Etymology
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Freudian (adj.)
1910, of or pertaining to the work or theories of Sigmund Freud (1856-1939), Austrian psychiatrist. Freudian slip first attested 1959 (for an earlier word for a similar notion, see heterophemy).
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thanatos (n.)
"death instinct," 1935, in Freudian psychology, from Greek thanatos "death" (see thanato-).
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fixate (v.)
1885, "to fix, make stable," from fix (v.) + -ate. Meaning "to gaze upon" is from 1889. Psychological sense is from 1926, originally in Freudian theory, in this case perhaps a back-formation from fixation. Meaning "become fixed" is from 1888. Related: Fixated; fixating.
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fixation (n.)

late 14c., fixacion, an alchemical word, "action of reducing a volatile substance to a permanent bodily form," from Medieval Latin fixationem (nominative fixatio), noun of action from past-participle stem of Latin fixare, frequentative of figere "to fasten, fix" (from PIE root *dheigw- "to stick, fix"). Meaning "condition of being fixed" is from 1630s. Used in the Freudian sense since 1910.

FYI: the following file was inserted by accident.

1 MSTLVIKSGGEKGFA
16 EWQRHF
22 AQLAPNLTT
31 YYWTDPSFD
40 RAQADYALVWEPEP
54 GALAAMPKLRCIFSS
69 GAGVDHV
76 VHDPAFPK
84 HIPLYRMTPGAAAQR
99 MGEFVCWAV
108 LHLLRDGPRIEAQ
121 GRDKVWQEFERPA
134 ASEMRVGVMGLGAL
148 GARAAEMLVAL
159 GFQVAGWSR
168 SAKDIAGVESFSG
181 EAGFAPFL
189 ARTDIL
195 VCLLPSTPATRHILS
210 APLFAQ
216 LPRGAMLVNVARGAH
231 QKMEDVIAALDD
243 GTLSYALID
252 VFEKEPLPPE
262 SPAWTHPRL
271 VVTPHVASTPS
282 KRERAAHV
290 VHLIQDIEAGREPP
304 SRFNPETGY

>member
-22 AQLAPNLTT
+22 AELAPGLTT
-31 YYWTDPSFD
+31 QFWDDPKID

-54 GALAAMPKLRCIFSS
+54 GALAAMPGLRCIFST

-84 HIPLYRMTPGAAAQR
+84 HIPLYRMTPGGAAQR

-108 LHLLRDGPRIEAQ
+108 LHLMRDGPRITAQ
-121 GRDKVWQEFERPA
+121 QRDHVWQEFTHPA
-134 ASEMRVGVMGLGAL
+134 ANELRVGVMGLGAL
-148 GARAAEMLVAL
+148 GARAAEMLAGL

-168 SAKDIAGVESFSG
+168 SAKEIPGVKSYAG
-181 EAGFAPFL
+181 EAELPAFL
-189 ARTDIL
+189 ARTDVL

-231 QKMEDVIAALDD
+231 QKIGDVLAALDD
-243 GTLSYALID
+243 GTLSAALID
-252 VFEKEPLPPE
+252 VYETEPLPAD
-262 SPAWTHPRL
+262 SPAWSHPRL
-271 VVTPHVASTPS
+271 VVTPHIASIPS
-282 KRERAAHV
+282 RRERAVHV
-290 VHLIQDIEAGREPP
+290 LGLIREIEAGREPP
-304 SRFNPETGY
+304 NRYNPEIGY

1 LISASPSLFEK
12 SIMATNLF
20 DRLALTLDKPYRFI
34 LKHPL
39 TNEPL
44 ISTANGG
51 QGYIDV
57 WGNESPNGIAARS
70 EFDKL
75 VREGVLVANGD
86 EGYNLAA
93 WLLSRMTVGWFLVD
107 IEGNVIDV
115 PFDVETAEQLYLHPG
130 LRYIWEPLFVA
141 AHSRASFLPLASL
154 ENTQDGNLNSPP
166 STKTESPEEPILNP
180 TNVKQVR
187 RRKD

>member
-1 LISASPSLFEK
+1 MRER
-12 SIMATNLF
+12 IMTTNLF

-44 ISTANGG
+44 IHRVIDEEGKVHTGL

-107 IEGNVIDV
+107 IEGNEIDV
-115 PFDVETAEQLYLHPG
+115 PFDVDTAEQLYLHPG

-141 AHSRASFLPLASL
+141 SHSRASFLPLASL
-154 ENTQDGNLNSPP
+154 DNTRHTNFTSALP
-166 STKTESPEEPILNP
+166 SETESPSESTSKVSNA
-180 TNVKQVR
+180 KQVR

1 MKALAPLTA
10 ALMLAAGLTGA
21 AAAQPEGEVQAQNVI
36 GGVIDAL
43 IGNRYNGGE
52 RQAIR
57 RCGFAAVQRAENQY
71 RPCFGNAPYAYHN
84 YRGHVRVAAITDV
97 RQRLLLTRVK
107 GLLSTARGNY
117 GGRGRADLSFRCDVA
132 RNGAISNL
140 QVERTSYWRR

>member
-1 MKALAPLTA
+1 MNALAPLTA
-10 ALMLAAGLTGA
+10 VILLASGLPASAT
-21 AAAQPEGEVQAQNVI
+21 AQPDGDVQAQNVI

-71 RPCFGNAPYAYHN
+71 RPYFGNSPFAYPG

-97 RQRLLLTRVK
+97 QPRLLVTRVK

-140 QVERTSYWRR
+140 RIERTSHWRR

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Eros (n.)

god of love, late 14c., from Greek eros (plural erotes), "god or personification of love; (carnal) love," from eran, eramai, erasthai "to desire," which is of uncertain origin. Beekes suggests it is from Pre-Greek.

The Freudian sense of "urge to self-preservation and sexual pleasure" is from 1922. Ancient Greek distinguished four ways of love: erao "to be in love with, to desire passionately or sexually;" phileo "have affection for;" agapao "have regard for, be contented with;" and stergo, used especially of the love of parents and children or a ruler and his subjects.

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ego (n.)

by 1707, in metaphysics, "the self; that which feels, acts, or thinks," from Latin ego "I" (cognate with Old English ic; see I); its use is implied in egoity.

They that have pleaded against Propriety, and would have all things common in this World, have forgotten that there is a Propriety, in our present Egoity, and Natural Constitution, which rendereth some accidental Propriety necessary to us (etc.) ["The Practical Works of the Late Reverend and Pious Mr. Richard Baxter," London, 1707]

Psychoanalytic (Freudian) sense is from 1894; sense of "conceit" is 1891. Ego-trip first recorded 1969, from trip (n.). Related: egoical.

In the book of Egoism it is written, Possession without obligation to the object possessed approaches felicity. [George Meredith, "The Egoist," 1879]
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